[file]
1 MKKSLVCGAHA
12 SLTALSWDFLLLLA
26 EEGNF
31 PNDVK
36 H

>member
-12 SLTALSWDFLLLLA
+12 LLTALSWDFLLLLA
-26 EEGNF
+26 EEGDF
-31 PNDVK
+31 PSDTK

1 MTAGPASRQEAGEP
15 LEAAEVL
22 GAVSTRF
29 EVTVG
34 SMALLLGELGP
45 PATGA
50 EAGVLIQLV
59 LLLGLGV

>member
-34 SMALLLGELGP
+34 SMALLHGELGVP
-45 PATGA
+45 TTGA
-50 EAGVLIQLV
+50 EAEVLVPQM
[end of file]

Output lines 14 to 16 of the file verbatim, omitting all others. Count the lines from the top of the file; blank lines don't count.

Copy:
15 LEAAEVL
22 GAVSTRF
29 EVTVG